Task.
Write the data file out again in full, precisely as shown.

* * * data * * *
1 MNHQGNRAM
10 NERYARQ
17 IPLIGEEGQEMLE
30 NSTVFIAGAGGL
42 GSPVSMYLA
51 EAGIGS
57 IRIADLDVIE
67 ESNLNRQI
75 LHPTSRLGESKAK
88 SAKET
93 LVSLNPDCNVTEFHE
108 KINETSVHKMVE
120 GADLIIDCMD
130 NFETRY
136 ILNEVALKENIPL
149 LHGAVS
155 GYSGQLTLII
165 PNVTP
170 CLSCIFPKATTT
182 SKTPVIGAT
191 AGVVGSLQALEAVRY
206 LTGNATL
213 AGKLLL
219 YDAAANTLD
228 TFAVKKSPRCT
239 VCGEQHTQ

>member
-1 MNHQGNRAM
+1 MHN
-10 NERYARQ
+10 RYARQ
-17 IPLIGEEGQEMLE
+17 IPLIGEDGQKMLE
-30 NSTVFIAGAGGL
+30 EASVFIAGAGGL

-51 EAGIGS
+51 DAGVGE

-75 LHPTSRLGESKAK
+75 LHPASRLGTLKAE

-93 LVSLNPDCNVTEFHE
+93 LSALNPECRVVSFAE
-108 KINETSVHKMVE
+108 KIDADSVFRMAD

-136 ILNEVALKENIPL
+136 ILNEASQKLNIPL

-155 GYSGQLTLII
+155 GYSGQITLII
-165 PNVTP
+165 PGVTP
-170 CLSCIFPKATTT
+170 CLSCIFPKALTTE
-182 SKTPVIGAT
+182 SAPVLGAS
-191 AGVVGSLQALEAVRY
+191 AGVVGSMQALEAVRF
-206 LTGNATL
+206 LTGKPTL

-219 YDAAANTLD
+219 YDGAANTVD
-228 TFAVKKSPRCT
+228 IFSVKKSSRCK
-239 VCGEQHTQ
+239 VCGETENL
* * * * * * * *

1 MNHQGNRAM
10 NERYARQ
17 IPLIGEEGQEMLE
30 NSTVFIAGAGGL
42 GSPVSMYLA
51 EAGIGS
57 IRIADLDVIE
67 ESNLNRQI
75 LHPTSRLGESKAK
88 SAKET
93 LVSLNPDCNVTEFHE
108 KINETSVHKMVE
120 GADLIIDCMD
130 NFETRY
136 ILNEVALKENIPL
149 LHGAVS
155 GYSGQLTLII
165 PNVTP
170 CLSCIFPKATTT
182 SKTPVIGAT
191 AGVVGSLQALEAVRY
206 LTGNATL
213 AGKLLL
219 YDAAANTLD
228 TFAVKKSPRCT
239 VCGEQHTQ

>member
-1 MNHQGNRAM
+1 MHN
-10 NERYARQ
+10 RYARQ
-17 IPLIGEEGQEMLE
+17 IPLIGEDGQKMLE
-30 NSTVFIAGAGGL
+30 EASVFIAGAGGL

-51 EAGIGS
+51 DAGVGE

-75 LHPTSRLGESKAK
+75 LHPASRLGTLKAE

-93 LVSLNPDCNVTEFHE
+93 LSALNPECRVVSFAE
-108 KINETSVHKMVE
+108 KIDADSVFRMAD

-136 ILNEVALKENIPL
+136 ILNEASQKLNIPL

-155 GYSGQLTLII
+155 GYSGQITLII
-165 PNVTP
+165 PGVTP
-170 CLSCIFPKATTT
+170 CLSCIFPKALTTE
-182 SKTPVIGAT
+182 SAPVLGAS
-191 AGVVGSLQALEAVRY
+191 AGVVGSMQALEAVRF
-206 LTGNATL
+206 LTGKPTL

-219 YDAAANTLD
+219 YDGAANTVD
-228 TFAVKKSPRCT
+228 IFSVKKSSRCK
-239 VCGEQHTQ
+239 VCGETENL